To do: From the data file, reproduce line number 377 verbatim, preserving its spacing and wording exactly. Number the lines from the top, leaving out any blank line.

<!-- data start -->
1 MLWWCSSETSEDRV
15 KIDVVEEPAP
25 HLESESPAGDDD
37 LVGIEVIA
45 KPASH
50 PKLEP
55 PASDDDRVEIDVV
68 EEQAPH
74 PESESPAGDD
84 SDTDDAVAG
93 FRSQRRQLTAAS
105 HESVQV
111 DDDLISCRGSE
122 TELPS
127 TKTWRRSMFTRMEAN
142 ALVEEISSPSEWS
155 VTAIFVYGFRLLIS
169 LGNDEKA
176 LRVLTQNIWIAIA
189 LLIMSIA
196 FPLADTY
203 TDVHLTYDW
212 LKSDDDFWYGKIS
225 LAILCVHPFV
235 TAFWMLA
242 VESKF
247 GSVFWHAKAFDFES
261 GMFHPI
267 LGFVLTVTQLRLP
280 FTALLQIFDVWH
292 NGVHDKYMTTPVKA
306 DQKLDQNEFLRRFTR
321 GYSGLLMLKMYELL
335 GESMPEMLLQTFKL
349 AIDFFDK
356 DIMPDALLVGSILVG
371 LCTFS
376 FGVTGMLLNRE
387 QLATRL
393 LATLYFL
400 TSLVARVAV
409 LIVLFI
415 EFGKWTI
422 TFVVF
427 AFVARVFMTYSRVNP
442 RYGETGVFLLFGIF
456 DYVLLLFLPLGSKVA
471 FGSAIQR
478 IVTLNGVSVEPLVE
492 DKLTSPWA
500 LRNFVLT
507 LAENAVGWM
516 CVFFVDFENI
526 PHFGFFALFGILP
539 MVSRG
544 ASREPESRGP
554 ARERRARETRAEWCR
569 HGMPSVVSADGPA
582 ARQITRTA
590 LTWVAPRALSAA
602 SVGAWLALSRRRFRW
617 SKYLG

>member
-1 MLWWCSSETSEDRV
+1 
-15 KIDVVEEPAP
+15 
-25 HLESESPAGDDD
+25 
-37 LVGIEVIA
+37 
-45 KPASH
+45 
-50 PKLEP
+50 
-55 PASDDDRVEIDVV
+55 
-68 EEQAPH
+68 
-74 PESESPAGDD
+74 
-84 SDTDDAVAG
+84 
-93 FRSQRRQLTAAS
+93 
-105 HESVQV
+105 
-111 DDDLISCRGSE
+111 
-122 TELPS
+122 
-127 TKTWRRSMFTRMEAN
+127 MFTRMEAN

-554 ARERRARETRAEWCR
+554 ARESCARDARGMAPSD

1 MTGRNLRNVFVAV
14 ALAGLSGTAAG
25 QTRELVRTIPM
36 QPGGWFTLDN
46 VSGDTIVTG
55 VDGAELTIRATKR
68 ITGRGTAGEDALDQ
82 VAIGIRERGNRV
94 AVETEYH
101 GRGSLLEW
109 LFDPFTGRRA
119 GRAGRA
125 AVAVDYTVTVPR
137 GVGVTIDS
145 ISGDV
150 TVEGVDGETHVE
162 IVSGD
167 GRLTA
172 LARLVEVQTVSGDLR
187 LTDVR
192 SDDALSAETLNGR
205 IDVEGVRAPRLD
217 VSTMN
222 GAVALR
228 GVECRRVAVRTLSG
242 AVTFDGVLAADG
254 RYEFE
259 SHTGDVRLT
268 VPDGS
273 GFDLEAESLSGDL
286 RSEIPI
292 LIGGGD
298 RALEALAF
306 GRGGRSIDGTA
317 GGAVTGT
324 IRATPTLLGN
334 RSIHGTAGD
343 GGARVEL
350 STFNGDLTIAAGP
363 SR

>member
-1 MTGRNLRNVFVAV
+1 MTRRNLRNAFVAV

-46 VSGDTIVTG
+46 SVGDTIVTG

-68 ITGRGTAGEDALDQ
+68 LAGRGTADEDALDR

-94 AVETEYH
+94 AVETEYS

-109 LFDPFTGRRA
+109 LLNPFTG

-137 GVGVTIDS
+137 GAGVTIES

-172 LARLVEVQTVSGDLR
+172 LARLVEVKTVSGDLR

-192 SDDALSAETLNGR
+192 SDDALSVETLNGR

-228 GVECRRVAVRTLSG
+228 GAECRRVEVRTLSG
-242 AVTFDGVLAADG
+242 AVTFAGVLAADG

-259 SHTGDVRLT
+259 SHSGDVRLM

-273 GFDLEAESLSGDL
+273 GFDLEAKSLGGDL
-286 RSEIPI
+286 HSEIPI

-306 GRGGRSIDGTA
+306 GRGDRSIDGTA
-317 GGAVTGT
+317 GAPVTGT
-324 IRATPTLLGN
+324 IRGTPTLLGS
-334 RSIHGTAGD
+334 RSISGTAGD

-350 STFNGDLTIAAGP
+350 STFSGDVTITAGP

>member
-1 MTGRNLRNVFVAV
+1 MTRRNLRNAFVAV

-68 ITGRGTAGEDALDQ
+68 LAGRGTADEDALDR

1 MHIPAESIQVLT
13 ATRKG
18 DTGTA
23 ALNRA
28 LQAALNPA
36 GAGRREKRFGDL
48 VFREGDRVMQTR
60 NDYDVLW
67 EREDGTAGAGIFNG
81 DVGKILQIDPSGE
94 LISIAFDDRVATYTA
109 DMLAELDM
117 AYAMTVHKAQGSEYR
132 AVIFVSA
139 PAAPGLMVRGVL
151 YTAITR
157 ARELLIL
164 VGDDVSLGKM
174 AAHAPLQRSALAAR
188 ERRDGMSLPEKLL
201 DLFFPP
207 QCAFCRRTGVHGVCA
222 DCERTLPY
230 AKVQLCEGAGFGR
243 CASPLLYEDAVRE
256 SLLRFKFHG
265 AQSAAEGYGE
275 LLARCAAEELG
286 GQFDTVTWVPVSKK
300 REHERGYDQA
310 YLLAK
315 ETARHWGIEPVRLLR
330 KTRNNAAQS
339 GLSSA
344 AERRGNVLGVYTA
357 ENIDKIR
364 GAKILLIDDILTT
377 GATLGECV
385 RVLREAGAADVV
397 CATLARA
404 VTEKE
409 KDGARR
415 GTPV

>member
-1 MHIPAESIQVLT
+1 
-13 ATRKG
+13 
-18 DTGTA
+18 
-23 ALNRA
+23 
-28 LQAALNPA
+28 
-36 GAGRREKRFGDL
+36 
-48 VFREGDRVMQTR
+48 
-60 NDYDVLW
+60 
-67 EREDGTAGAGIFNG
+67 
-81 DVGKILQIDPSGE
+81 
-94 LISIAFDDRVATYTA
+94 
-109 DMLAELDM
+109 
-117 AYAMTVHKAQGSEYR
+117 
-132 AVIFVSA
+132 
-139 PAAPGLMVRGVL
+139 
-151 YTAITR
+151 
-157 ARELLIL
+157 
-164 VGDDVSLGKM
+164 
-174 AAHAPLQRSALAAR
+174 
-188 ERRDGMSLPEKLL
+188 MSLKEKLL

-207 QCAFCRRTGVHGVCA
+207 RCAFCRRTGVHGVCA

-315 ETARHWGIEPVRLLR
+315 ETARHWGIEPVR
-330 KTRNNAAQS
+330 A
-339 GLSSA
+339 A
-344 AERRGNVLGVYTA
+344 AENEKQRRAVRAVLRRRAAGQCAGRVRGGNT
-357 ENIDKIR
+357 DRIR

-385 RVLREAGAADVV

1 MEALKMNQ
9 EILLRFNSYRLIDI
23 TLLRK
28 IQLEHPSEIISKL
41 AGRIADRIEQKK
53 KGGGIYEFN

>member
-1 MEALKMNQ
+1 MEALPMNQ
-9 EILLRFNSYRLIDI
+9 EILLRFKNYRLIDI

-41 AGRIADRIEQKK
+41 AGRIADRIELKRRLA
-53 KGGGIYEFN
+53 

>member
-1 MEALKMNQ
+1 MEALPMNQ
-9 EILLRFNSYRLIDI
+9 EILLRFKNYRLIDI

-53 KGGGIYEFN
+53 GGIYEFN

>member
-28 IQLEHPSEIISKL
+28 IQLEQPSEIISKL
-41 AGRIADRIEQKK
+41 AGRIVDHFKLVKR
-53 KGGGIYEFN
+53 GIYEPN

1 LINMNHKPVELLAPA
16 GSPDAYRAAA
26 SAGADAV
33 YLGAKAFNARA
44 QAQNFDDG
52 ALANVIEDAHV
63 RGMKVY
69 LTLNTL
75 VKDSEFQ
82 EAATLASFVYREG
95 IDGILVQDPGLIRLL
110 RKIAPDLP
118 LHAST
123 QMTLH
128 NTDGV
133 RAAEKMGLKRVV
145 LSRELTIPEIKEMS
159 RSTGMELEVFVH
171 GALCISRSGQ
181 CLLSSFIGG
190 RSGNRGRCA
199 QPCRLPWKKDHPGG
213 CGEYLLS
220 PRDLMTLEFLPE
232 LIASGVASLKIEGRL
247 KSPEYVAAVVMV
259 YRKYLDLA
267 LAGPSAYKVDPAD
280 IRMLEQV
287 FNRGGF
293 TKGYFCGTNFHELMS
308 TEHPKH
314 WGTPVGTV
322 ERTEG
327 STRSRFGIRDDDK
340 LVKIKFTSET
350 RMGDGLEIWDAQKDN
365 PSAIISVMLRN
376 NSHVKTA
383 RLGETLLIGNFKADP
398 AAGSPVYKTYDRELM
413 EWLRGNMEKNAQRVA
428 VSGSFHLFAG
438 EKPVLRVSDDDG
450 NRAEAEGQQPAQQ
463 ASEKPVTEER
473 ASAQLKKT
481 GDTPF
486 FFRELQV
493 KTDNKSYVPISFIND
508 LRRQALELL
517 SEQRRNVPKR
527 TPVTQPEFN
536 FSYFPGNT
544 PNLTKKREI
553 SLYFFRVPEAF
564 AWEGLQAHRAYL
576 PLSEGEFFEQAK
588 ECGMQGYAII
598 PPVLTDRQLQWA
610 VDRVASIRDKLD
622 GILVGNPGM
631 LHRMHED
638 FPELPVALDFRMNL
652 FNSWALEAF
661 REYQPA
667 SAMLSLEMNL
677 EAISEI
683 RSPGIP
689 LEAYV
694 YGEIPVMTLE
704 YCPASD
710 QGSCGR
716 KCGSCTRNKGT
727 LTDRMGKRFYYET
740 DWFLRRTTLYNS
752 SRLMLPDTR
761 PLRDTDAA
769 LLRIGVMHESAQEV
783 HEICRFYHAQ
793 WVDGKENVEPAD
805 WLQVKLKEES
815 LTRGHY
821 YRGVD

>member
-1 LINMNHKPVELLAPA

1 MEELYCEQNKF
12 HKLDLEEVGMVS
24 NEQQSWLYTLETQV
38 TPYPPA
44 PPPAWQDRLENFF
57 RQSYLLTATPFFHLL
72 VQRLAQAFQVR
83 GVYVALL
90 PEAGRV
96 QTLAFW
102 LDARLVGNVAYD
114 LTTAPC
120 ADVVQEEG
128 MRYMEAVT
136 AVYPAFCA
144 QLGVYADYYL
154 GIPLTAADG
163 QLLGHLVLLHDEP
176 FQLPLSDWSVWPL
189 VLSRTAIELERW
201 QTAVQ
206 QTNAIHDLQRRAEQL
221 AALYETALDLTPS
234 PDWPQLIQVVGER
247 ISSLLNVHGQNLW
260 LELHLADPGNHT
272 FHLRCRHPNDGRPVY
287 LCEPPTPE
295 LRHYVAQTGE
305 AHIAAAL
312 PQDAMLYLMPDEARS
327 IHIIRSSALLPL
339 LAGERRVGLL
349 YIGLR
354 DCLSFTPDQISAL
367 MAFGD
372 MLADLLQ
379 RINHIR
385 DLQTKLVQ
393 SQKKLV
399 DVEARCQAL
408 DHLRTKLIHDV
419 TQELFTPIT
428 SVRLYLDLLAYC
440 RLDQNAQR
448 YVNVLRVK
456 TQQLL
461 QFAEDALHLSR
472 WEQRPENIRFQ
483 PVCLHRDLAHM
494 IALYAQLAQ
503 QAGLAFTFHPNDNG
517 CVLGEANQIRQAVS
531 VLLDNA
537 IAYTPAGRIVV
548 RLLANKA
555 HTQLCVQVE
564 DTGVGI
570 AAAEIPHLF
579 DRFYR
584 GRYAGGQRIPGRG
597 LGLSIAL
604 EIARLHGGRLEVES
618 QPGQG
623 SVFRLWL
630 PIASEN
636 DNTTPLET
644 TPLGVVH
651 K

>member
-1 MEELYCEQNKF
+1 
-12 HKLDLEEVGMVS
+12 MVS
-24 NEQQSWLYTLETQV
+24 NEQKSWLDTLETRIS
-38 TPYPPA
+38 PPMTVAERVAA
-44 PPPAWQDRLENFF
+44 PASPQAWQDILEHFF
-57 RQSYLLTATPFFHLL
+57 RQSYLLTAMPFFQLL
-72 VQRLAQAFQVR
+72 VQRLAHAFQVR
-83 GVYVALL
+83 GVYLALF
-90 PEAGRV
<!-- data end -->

716 KCGSCTRNKGT